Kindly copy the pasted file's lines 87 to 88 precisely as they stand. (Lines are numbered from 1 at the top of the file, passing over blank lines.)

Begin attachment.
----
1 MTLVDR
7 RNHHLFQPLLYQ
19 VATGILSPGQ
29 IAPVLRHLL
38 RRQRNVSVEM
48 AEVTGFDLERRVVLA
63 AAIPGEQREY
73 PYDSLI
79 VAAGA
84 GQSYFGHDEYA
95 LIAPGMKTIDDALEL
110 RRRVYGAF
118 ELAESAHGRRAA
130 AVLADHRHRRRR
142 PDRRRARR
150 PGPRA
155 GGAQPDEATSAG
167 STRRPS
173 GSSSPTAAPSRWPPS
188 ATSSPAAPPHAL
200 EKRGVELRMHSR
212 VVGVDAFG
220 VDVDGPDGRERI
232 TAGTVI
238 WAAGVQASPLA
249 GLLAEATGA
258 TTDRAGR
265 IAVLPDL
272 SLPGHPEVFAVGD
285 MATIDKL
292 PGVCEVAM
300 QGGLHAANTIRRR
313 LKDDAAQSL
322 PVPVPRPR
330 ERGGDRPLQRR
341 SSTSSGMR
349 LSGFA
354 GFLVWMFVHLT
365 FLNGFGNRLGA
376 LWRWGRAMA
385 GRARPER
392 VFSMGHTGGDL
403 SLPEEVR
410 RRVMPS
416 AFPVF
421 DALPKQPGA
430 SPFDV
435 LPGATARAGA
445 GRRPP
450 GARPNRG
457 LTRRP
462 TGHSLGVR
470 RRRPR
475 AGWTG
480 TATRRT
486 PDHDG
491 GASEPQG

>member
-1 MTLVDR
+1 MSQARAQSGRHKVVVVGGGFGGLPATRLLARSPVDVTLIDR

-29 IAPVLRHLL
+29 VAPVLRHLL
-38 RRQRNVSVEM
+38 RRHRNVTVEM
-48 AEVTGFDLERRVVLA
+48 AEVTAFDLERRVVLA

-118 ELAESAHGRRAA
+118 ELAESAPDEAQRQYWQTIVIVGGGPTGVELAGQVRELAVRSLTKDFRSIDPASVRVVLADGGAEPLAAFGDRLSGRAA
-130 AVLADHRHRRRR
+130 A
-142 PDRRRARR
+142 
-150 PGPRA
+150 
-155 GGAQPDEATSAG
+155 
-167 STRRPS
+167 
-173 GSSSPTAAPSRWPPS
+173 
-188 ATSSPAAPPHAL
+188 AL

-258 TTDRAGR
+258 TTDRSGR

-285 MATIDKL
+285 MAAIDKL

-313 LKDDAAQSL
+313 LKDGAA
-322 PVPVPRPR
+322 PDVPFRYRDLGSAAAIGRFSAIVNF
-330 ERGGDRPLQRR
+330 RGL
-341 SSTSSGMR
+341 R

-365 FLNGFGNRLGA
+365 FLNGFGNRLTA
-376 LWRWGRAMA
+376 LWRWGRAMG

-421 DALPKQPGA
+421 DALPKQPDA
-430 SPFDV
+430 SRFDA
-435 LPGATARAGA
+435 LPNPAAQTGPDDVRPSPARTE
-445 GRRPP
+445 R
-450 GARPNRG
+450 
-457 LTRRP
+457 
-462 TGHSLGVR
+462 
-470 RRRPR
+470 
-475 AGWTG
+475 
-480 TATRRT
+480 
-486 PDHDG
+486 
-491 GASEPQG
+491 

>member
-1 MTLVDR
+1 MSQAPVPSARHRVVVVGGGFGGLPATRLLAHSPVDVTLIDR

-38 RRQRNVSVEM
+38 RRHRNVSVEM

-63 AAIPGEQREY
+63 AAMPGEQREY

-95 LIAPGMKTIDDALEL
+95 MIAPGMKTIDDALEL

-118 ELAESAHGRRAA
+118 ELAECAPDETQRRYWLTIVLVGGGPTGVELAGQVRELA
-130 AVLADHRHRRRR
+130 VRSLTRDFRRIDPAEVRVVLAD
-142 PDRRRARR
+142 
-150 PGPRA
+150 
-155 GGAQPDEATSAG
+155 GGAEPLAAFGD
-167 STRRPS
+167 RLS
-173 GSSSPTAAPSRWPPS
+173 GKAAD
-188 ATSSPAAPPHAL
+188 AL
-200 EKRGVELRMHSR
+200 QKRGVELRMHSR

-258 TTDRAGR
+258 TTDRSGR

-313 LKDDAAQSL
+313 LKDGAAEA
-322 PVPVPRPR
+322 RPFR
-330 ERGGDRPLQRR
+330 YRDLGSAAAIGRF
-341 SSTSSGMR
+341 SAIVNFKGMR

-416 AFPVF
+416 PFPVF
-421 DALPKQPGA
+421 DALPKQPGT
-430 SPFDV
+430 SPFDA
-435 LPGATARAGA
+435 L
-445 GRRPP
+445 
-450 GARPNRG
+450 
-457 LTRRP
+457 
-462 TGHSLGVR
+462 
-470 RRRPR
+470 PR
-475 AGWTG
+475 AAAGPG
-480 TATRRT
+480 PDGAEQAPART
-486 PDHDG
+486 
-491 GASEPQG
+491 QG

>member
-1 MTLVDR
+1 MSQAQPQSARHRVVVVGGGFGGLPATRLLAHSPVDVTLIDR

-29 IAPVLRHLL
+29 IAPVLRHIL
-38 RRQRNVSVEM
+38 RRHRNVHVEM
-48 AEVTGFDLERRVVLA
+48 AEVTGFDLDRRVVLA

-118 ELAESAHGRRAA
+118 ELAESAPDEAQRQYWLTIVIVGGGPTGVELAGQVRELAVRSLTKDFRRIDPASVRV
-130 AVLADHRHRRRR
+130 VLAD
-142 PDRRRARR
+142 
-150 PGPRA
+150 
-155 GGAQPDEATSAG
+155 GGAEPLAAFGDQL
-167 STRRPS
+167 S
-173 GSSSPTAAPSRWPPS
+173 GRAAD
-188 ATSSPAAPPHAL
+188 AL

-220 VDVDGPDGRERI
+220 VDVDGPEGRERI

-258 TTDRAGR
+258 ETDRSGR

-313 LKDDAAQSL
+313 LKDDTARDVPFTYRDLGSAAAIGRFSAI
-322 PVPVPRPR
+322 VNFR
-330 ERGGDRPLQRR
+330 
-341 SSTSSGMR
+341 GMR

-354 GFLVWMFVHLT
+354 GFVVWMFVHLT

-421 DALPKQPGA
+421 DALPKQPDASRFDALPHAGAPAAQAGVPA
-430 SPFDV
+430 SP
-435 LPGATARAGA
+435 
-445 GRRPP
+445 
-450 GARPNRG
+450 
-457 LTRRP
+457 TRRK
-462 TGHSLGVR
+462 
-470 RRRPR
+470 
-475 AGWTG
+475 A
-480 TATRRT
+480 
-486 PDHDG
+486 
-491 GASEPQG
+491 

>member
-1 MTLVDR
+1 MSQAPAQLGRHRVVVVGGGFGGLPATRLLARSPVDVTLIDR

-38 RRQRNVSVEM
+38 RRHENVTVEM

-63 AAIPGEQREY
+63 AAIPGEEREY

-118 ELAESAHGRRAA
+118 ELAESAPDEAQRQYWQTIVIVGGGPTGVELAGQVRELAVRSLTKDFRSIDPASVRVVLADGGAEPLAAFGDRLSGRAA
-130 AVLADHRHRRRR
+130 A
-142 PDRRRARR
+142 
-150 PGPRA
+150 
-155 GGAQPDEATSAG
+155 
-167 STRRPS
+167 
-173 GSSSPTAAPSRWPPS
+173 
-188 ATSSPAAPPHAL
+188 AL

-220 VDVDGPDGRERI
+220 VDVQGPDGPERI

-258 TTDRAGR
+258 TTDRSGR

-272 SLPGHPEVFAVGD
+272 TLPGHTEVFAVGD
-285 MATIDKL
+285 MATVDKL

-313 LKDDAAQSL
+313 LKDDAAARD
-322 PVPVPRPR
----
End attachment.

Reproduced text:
-313 LKDDAAQSL
+313 LKDGAA